Ketogenic Diet in Cancer Prevention and Therapy
Nearly a century ago, Otto Warburg discovered that tumors consume tremendous amounts of glucose relative to most non-transformed tissues, and that the majority of glucose consumed by tumors is fermented to lactate, rather than oxidized in pathways that require respiration. This phenotype is referred to as “aerobic glycolysis,” because unlike carbohydrate fermentation in response to oxygen limitation, aerobic glycolysis involves high levels of fermentation even when oxygen is abundant. Aerobic glycolysis a hallmark of proliferative metabolism found across many kingdoms of life, but is frequently associated with cancer cells, and is known as the Warburg effect in this context.
Elevated glucose uptake by tumors is detected by fluorodeoxyglucose-positron emission tomography (FDG-PET) imaging for initial cancer staging, assessing response to therapy, and surveillance. Beginning with the initial observation by Otto Warburg and others nearly a century ago that tumor cells increase glucose uptake and produce high quantities of lactate, even in the presence of oxygen, it has been well established that cancer cells engage in altered metabolism.
In recent years, there has been a renewed interest in understanding how altered metabolism contributes to cancer pathogenesis. Many factors, such as tumor hypoxia, stromal composition, immune cell infiltration, and genetic alterations, play critical roles in defining cancer cell metabolism. Genetic and/or epigenetic alterations can provide a crucial survival advantage to cancer cells in a nutrient-starved environment. The renewed interest in cancer cell metabolism came initially from recognizing that dysregulated signaling pathways and transcriptional reprograming result in metabolic alterations in cancer cells.
It has been shown that the induction of oncogenes and/or loss of tumor suppressors is/are sufficient to drive metabolic changes in cancer cells.Indeed, tumor-associated metabolic alterations are recognized as an emerging cancer hallmark.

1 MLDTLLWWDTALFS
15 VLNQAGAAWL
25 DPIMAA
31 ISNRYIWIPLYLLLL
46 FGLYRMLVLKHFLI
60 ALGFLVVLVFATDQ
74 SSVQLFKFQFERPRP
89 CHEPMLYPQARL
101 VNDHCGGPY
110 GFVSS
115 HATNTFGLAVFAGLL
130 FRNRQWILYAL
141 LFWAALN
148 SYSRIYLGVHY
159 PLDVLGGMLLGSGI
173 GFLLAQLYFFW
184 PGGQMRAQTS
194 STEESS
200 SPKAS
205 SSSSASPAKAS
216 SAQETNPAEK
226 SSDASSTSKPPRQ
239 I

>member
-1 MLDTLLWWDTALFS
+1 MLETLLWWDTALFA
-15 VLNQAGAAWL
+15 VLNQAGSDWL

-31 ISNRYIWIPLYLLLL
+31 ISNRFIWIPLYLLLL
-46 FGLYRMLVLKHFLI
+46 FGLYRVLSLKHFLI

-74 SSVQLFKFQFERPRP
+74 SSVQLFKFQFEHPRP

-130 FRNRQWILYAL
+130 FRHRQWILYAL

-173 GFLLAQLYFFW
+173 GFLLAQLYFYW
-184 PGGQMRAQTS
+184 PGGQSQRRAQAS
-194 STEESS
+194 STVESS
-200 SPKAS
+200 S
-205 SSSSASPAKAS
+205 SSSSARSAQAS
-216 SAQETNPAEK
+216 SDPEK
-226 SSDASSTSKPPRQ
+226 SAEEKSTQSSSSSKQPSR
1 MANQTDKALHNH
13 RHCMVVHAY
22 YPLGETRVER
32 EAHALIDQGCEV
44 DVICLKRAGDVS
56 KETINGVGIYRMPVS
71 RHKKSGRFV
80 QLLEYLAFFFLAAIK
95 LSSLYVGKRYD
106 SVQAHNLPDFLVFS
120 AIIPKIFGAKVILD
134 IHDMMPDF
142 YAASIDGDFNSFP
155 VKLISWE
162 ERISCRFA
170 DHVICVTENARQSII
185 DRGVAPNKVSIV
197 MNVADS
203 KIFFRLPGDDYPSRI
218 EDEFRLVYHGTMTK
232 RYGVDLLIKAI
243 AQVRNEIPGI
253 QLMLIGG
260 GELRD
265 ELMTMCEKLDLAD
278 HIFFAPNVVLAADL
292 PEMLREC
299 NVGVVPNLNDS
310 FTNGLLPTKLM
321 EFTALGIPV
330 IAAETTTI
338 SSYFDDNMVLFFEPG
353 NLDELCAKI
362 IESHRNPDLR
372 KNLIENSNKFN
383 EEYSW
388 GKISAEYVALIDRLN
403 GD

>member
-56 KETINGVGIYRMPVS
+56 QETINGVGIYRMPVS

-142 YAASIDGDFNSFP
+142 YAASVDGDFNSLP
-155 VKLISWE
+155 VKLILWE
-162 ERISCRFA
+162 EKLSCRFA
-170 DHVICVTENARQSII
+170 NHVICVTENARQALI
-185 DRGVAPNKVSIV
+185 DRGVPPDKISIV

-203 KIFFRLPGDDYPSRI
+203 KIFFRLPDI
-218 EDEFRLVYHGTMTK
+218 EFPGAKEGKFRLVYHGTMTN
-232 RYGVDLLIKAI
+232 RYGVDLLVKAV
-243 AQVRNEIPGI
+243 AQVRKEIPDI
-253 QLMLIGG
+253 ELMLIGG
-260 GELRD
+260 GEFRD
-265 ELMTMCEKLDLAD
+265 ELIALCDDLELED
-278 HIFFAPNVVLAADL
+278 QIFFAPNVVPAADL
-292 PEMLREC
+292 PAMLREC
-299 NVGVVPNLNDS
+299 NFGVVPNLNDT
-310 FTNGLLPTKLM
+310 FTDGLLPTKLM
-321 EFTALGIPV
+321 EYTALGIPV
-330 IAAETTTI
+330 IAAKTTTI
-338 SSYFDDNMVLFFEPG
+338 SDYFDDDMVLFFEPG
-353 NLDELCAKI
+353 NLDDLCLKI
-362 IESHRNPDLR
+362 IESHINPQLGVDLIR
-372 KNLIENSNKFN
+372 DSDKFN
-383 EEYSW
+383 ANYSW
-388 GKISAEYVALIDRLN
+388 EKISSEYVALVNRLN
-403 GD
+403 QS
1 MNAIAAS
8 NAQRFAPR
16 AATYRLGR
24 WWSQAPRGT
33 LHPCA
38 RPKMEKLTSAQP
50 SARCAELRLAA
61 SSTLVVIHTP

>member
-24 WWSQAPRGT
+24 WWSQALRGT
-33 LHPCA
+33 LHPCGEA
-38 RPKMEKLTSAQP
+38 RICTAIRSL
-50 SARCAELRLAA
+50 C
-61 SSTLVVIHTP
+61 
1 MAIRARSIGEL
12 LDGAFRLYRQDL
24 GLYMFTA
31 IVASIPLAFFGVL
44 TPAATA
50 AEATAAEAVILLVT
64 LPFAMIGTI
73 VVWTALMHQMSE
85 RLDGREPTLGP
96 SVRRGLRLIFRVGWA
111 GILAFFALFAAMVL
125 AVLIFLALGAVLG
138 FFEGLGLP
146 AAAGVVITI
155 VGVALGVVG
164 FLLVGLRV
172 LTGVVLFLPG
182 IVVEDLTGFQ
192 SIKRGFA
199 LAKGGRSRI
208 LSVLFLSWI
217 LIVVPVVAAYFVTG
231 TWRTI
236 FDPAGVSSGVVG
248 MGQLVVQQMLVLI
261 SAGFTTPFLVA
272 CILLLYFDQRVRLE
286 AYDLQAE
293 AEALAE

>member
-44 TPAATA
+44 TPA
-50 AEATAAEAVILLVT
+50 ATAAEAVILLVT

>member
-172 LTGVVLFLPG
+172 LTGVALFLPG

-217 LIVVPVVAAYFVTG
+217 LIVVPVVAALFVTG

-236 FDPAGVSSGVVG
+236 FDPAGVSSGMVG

Glucose is the single most abundant nutrient for most cells and can be a source of biomass and fuel for energy production. Numerous signaling pathways altered in cancer affect glucose metabolism through a variety of mechanisms. In one classic paradigm, receptor tyrosine kinases induced by insulin or other growth factors activate the PI3K-AKT signaling pathway to stimulate glycolysis.
Energy is maximally released when glucose is completely oxidized to CO2, a process that produces ATP through oxidative phosphorylation (OXPHOS). When oxygen is limiting in cells, glycolysis becomes uncoupled from OXPHOS, and the end product of glycolysis, pyruvate, is instead reduced to lactate. Interestingly, in many cancer cells, glucose is preferentially catabolized through fermentation to lactate even when oxygen is not limiting (the Warburg effect). The conversion of pyruvate to lactate appears to be an essential mechanism by which cancer cells maintain an appropriate balance of redox cofactors to support biosynthetic functions. It has been shown that loss of TP53 activity can push cells toward the glycolytic pathway instead of OXPHOS.
Cancer cells need to maintain a proper ratio of saturated to unsaturated fatty acids to avoid mitochondrial dysfunction, excess reactive oxygen species, and endoplasmic reticulum stress. In addition to impacting carcinogenesis, diet and lifestyle factors may also affect cancer therapy. The Ketogenic Diet (KD), a high-fat/low-carbohydrate/adequate-protein diet, has recently been proposed as an adjuvant therapy in cancer treatment. KDs target the Warburg effect, a biochemical phenomenon in which cancer cells predominantly utilize glycolysis instead of oxidative phosphorylation to produce ATP.
Some cancers lack the ability to metabolize ketone bodies, due to mitochondrial dysfunction and down-regulation of enzymes necessary for ketone utilization. A fat-rich, low-carbohydrate diet in cancer therapy aims to reduce circulating glucose levels and induce ketosis such that cancer cells are starved of energy while normal cells adapt their metabolism to use ketone bodies and survive. Furthermore, by reducing blood glucose also levels of insulin and insulin-like growth factor, which are important drivers of cancer cell proliferation, drop. Numerous preclinical studies have provided evidence for an anti-tumor effect of KDs.
To date, evidence from randomized controlled clinical trials is lacking, but needed, to answer the question of whether an adjuvant KD would benefit specific cancer patients. Human data pertaining to KDs and cancer are mostly based on single case reports and a smattering of preliminary clinical studies with small study cohorts, heterogenous study designs, poor compliance to the diet, noncomparable regimens, or without standardized dietary guidance.